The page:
Yes my invoices have raised dramatically. It's because when the loonie dropped the wholesalers held out raising it for some time by giving specials to compensate but with new stock arriving they could no longer eat the loss. So now things are way up. I see it when I have to price new shipments and way more than before. Big can of tetra bits used to be about 24 retail thrn 28 and now about 32!!! I do some deals on multiples but can't do the low prices I did before .
I worked in retail for years and store markups usually run between 300% to 1000% of the Seller's wholesale purchase price. Many sellers have room to negotiate, especially if you are buying multiple items. So shop around. Also, two LFS I deal with offer "Price Matching" - even will do so with lower Walmart and online store prices. It doesn't hurt to ask: The worst they can say is "no." Naturally, with any retailer's stock, check the expiration dates. Lower prices may mean that there is not a whole lot of shelf life left. As long as the product will be used up within that time frame, snag a sale when possible and stock up.
I said that markups USUALLY are 300% - 1000%. There, of course, could be exceptions.
And as far as the OP's original question is concerned, the OMEGA food went from $26.99 to $39.99 which is an increase of 50% in less than a year. On June 5, 2016 the conversion rate was 0.7776 whereas today the conversion rate is 0.7299 . . . a difference of 0.477 - just under a nickel. This (roughly 6%) drop in value of the loonie cannot ALONE justify a 50% increase in price, so other factors BESIDES the value of the loonie must be at play with the OP's retailer.
Surely within this 50% increase in price, there would be room to negotiate. I maintain that it IS (still) worth asking questions and shopping around from one retailer to another.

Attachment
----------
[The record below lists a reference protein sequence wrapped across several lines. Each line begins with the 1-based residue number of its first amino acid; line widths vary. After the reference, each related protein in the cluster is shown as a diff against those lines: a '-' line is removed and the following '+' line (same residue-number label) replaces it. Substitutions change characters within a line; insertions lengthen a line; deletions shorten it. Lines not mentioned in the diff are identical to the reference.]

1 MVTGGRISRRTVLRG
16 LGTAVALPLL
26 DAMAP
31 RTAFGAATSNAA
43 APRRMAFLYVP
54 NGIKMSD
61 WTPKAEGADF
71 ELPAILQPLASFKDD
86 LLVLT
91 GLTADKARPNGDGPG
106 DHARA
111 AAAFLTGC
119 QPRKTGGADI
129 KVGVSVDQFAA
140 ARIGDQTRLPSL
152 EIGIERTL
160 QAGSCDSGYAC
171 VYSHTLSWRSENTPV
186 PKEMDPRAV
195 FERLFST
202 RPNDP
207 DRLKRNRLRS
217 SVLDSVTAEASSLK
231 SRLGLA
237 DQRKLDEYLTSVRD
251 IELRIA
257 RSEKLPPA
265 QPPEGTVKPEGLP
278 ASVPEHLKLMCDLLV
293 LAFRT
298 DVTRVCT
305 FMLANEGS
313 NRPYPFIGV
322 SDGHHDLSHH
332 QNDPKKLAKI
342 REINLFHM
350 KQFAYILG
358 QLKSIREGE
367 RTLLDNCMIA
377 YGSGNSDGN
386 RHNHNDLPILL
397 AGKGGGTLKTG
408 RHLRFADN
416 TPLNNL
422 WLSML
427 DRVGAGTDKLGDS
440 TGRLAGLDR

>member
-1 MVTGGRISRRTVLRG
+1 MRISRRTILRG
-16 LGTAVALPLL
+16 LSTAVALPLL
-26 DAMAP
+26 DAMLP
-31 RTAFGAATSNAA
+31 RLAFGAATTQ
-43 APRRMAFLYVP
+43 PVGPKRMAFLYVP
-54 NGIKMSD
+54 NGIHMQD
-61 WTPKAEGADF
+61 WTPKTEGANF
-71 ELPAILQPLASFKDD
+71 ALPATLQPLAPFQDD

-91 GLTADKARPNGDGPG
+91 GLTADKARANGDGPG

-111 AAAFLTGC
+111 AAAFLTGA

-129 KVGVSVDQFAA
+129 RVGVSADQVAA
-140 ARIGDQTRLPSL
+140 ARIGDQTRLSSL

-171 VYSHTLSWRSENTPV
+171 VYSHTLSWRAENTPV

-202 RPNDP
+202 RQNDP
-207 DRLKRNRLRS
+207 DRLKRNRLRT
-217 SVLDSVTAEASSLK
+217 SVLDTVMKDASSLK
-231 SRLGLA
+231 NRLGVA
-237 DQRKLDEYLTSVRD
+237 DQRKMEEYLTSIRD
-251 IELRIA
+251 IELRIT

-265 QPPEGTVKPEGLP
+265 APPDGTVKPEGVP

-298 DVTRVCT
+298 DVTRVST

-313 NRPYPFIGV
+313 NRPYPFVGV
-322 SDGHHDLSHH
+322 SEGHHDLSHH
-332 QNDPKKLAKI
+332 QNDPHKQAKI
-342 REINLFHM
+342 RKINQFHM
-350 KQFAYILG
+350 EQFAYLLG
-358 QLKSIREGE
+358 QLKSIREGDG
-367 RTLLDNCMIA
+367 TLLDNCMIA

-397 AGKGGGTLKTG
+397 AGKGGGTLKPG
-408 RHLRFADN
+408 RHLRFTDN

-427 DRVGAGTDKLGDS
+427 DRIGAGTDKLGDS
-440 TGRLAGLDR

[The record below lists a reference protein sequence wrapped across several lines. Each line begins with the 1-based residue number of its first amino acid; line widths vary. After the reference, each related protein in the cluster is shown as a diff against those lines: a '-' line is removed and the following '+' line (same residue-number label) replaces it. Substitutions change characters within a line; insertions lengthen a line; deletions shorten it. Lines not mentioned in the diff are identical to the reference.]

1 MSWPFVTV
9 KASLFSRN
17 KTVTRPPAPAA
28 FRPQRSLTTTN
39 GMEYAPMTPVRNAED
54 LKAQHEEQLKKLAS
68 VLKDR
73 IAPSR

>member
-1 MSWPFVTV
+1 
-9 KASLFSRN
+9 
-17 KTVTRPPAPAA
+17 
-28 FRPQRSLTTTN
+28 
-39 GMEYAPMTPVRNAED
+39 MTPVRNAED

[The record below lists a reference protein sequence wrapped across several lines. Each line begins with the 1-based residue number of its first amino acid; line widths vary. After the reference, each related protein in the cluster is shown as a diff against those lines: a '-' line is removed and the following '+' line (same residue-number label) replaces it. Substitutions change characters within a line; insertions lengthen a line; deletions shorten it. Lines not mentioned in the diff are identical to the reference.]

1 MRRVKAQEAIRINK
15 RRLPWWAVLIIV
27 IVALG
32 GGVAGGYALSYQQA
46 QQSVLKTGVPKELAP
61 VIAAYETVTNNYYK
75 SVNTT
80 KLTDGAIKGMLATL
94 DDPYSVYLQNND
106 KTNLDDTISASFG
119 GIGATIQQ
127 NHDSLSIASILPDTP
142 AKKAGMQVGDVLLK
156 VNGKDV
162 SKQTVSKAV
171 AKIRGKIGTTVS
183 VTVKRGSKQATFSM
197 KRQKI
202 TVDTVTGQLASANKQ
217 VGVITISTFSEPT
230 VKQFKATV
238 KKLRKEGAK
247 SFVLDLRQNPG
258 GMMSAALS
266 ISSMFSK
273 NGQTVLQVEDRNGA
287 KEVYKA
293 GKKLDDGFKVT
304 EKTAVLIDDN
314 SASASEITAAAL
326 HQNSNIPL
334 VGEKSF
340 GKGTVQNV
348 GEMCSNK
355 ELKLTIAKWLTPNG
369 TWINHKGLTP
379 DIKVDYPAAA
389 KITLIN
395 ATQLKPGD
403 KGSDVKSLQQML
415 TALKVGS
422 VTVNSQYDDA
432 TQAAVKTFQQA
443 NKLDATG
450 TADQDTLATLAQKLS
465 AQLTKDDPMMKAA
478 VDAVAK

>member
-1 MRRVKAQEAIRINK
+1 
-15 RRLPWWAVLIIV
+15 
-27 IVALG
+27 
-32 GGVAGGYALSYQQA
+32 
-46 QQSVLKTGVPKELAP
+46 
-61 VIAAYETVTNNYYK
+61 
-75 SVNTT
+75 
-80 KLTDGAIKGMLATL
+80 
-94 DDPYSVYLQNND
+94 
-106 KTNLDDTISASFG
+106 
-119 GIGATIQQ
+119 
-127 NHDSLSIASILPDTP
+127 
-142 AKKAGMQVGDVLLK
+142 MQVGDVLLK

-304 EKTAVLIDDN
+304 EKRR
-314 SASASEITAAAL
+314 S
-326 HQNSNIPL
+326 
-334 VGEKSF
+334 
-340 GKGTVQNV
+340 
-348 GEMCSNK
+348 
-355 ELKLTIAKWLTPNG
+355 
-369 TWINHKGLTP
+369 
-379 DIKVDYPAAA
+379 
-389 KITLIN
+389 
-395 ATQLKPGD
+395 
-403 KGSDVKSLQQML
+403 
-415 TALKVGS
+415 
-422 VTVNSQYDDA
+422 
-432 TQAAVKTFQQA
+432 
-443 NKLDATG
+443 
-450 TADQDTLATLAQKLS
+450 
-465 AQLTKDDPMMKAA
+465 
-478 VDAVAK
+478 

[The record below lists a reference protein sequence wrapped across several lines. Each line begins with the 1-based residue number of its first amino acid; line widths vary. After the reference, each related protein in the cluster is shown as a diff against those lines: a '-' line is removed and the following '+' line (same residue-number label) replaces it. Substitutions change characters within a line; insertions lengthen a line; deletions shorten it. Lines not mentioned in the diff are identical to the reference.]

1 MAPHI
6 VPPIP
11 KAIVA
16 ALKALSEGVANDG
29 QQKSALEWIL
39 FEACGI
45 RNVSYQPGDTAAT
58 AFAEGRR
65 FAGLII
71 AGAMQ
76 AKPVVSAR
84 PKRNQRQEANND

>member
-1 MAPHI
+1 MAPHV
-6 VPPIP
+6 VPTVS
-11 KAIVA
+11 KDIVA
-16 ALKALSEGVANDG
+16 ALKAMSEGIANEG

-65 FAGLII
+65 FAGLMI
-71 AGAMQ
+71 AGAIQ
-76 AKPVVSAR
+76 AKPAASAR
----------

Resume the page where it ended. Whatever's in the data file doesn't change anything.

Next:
Yes definitely a big increase but don't think my omega went up too much.
Only other factor is food permits which are. Ow every 6 months for every sku.used to be once a year.
I've never heard of a store doing that much markup.
Fish tanks are rule of thumb 1.4
Dog food only 1.8 and supplies x2.
I work for a wholesaler ( plants) and the standard mark up is double plus freight. What type of retail did you work in that marked up
300-1000%? I just want to know what to avoid, lol..
As far as increases go don't forget that there are other factors besides the US exchange, freight charges are
ridiculous and only getting worse.
Re: " . . . As far as increases go don't forget that there are other factors besides the US exchange."
Of course there is which is why I stated that "other factors" had to be in play BESIDES just the USD conversion rates.
However, the comment to which I initially responded (Post #5 with clarification added in Post #8) was that the "falling loonie" was given as THE (only) reason in Post #2. As far as markup rates are concerned, these are all over the map. Hypothetical Example: There are items bought from wholesalers for $10 and sold by retailers for $30. That is why, later, a retailer can have a "half price" sale and still make a few bucks. As far as I know, retailers in Canada are not legally/ethically bound to sell at the MSRP - "manufacturer's suggested retail price" - but that figure is used as a guide only. (Please correct me if I am wrong in this regard.)
ALSO : By "retail" I am not referring to only aquarium hobby shops. Retail is anything from clothing, jewelry, electronics, office supplies, cars, health and beauty aids, groceries, etc. Rates of markups vary greatly from one business to another - AS WELL AS within the aquarium and fish supply business.
So . . . shop around and take advantage of "Price Match Guarantees", when available, for aquarium and fish needs.
Yes all the materials used to make the products have increased and shipping to import the materials etc etc .
Landed cost is added in if importing . It could be companies who import from places
Like Alibaba this guy is speaking of . Peanuts for the product but add in the import and cargo fees etc etc and add all that in .